pointing the pipe at the enemy which was ensconced in the cattails near the lighthouse. I dislike belittling the efforts of our boys in World War I, but if the movies were any indication, the battles of
the Marne, or Chateau Thierry were not in the same class as the Battle of the Lighthouse Point. Although our side was in no particular danger, it was easy to imagine the group at the lighthouse with shell
craters six feet deep, and arms, blood and guts flying in all directions. We had a half dozen cannon on our side, and we were firing as fast as we could reload. Being caught up in the fever of
battle, we had absolutely no mercy. After all, this was war!
I thought at the time that some pacifist had called the police. But in retrospect, it is hard to imagine that the whole city was not aware of the sounds of battle. At any rate, the cops came
screeching down he road to the cattle sheds. After declaring a hasty armistice, we beat a retreat, leaving the enemy to shell the cops at their leisure. Since there was no retreat for our opponents,
the police easily rounded them up. I am proud to say that in the true traditions of the Mafia, or should I say military, they refused to squeal on those who got away. They got off with a reprimand, I
imagine, because the next day we were plotting our next caper.
The Gang’s Clubhouse
In that section of the second ward known formerly as tanbark alley, the houses along the canal had been torn down before our time, and the land had grown up into trees and underbrush. This property could be
called a peninsula, I suppose, although it was not more than ten feet across at its narrower end. One side of it served as the bank of the power canal as it made a left angle across Lake Street. On
the other side it served as a wall for the holding basin which served the mills on East River Street. We decided that it was time for our organization to have our very own clubhouse. Lumber was a
problem since most loose lumber fed the kitchen ranges of the community. But across the holding basin was Proctor’s Lumber Company which stored its lumber in open sheds. This might seem unbelievable
now, but actually most people were honest then, and their unguarded lumber was quite safe. At least until we came along.
We conceived the idea of helping ourselves to all the two-by-fours we needed and our club house was proceeding beautifully. The Coleman boys had stolen all the nails we needed, and all the boys chipped in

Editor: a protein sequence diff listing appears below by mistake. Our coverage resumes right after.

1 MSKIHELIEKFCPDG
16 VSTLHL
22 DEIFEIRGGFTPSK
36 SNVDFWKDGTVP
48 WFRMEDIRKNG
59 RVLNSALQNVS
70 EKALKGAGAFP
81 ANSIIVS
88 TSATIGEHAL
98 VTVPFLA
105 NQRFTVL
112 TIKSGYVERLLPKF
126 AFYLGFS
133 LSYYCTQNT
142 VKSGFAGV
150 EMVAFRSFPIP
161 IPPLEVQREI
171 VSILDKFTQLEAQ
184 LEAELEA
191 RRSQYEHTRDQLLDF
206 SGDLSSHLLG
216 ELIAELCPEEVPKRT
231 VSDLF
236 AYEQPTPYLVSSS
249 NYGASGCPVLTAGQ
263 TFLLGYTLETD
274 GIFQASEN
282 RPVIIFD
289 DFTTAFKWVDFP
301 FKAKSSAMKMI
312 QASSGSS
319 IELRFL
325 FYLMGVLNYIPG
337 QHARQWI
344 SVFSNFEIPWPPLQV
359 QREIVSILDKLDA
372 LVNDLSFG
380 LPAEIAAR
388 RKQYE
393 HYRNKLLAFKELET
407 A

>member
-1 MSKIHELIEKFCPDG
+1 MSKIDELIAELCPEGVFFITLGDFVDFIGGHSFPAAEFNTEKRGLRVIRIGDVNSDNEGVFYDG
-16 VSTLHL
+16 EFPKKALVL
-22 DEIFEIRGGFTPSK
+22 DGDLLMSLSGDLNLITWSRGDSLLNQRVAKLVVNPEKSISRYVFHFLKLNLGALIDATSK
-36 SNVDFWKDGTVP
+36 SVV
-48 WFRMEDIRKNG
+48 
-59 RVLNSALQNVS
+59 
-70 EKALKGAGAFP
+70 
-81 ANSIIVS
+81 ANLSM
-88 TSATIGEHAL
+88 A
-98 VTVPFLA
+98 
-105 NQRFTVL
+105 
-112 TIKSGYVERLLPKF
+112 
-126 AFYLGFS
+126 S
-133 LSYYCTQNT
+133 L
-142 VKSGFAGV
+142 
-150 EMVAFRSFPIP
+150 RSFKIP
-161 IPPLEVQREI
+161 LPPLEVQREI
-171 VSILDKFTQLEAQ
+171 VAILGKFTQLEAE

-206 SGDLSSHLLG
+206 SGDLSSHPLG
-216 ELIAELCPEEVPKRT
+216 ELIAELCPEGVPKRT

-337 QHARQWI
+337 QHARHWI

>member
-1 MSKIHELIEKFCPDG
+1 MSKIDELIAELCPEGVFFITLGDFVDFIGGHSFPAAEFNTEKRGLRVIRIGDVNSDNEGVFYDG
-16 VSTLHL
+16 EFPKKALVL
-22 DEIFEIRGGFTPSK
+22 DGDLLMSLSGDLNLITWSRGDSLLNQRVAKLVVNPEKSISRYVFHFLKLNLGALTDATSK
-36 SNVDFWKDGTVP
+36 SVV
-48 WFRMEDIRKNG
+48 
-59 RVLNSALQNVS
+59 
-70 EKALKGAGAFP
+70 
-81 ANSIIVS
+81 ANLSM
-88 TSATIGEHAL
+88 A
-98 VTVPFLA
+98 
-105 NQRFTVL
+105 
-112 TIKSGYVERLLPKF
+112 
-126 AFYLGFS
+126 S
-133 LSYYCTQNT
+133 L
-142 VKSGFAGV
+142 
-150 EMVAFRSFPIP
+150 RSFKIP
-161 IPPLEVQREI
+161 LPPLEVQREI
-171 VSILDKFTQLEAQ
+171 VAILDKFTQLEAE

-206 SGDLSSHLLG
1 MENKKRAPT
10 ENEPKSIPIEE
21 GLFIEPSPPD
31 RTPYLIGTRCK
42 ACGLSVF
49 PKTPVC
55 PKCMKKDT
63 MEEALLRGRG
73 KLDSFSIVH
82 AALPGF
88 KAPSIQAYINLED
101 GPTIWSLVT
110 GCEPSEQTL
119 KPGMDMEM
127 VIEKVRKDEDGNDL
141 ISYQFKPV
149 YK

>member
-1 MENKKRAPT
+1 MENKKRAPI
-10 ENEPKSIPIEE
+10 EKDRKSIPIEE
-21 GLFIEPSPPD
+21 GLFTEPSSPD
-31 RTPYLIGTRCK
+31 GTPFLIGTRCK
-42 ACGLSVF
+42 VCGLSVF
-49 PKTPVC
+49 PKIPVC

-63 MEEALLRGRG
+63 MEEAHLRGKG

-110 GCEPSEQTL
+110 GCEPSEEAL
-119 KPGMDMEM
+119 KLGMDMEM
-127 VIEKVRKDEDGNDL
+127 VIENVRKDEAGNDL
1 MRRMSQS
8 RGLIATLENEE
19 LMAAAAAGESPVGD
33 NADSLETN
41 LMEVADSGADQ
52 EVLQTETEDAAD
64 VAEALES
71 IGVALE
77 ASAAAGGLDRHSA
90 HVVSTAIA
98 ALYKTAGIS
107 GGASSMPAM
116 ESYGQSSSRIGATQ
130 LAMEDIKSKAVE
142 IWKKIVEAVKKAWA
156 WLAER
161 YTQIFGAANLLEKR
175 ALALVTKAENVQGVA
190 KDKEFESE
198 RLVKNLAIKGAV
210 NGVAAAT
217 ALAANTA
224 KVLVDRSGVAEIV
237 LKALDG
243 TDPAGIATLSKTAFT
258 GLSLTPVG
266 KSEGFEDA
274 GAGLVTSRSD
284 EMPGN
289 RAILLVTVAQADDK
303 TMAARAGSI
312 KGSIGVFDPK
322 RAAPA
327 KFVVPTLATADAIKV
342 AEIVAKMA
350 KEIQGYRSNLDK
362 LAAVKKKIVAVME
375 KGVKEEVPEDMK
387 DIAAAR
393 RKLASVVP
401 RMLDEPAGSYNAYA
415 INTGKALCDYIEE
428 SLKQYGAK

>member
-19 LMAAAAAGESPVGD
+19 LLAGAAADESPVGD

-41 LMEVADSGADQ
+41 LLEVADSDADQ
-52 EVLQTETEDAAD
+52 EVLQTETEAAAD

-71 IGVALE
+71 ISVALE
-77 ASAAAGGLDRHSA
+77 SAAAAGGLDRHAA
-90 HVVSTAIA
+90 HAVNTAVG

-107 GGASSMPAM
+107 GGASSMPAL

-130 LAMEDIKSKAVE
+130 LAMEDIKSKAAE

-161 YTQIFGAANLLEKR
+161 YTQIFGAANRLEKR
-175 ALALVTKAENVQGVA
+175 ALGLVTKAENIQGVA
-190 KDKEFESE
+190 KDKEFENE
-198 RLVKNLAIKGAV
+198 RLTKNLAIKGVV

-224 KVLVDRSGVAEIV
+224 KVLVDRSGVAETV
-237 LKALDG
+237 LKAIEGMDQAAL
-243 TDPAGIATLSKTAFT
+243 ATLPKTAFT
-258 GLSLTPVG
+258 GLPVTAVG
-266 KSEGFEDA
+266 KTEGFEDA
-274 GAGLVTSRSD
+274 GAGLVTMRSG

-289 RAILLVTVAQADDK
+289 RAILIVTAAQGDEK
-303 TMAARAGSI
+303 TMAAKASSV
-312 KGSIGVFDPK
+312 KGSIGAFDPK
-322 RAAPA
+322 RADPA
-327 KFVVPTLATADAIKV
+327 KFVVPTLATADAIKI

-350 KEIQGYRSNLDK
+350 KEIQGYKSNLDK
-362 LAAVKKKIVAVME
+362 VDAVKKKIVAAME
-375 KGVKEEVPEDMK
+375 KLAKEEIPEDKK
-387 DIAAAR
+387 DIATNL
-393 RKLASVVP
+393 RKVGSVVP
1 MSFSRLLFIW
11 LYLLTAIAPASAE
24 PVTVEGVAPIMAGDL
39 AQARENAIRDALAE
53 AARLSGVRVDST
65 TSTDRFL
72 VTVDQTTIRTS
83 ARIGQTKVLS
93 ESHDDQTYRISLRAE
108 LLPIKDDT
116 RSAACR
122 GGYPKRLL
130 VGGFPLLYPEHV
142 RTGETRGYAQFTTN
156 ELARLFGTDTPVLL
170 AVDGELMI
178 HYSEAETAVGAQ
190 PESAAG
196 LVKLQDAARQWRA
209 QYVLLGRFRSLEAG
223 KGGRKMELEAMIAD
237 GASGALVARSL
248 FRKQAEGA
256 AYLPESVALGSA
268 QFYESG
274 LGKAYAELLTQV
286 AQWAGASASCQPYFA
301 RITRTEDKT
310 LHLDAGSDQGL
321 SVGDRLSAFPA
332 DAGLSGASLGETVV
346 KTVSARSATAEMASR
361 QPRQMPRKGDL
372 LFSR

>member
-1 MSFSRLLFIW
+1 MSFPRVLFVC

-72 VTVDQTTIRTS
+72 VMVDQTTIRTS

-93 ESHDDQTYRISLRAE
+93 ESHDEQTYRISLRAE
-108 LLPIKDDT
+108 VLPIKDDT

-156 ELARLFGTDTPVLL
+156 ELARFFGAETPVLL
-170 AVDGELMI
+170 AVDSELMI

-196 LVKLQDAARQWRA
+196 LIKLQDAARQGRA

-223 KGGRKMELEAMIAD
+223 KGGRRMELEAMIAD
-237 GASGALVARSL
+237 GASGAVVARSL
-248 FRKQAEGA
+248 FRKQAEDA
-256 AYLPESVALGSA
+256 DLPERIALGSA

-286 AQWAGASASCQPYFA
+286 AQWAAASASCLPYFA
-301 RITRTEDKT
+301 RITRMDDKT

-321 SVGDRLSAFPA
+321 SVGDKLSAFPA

with their fathers’ tools and our shack was nearly completed when the police came. My brother Dick and I dove into the power canal, but the police merely walked along the canal until we were forced to come
out. We still could have gotten away, but we felt guilty about the others holding the bag and came out on the side of the police. They caught all of us, but our only punishment was that we had to
knock all the nails out of the lumber and carry it back to Proctor’s. The fact that my brother and I were related to Mrs. Proctor may or may not have had something to do with it. The adults then
seemed to be more tolerant of young boys. We probably did nothing worse than they themselves had done and it perhaps brought a few chuckles and a lot of memories. Some stole because they were hungry,
and some because they were cold. But anything else was safe in your unlocked house, or unfenced yard, and vandalism and muggings were unheard of by teenagers.
Dick and I Build a Shack
My brother and I got tired of adults calling the police, so we decided to build our own shack. We went out to the slip and gathered all the lumber we could find and built our own shack against the
foundation of a former house in our back yard. We met with our friends constantly during the day and after dark, including an older girl named June Marlow, whom we thought quite beautiful, and our cousins
Esther and Gladys Recore. We also met with Irene Slamski, Mary Neski and Lena Gilbert.
I found, to my astonishment, that my brother Dick had a crush on our cousin Gladys, and she reciprocated. Although I despised girls, I would not be outdone, so I decided to have a crush on all the rest of
them. The only difficulty was that I was not sure just what a crush was. One night my cousin Gladys, Dick, Lena Gilbert and I were in our shack. While my brother Dick and our cousin were
occupied, Lena decided to teach me all about romance, from he light stuff to the real heavy stuff. I had to keep my head outside, because my mother had fantastic hearing and could hear a girlish giggle for
three hundred feet. This night was no exception, and my mother was soon out in high dudgeon. The moment she perceived that we were having loads of fun, she gave us holy hell. There were to be
no more girls in our shack, etc., etc., etc., and etc..
One of the heaviest crosses we had to bear when we were kids was the fact that when we were really enjoying ourselves, an adult always, always intervened to ruin it. I would like to add that even when I
myself became an adult, I still faced the same problem. After this second attempt to study female anatomy and the subsequent frustration, I could see the dreary years stretching before me whit a thousand
grim-faced adults watching my every move. The moment I should smile at a girl, the inevitable comments “You dirty little boy” or “You dirty old man” or even “You dirty toothless old centenarian”. I
resolved then and there to have nothing further to do with girls, since I could not conceive being with one long enough to ask her to marry me without adult interference.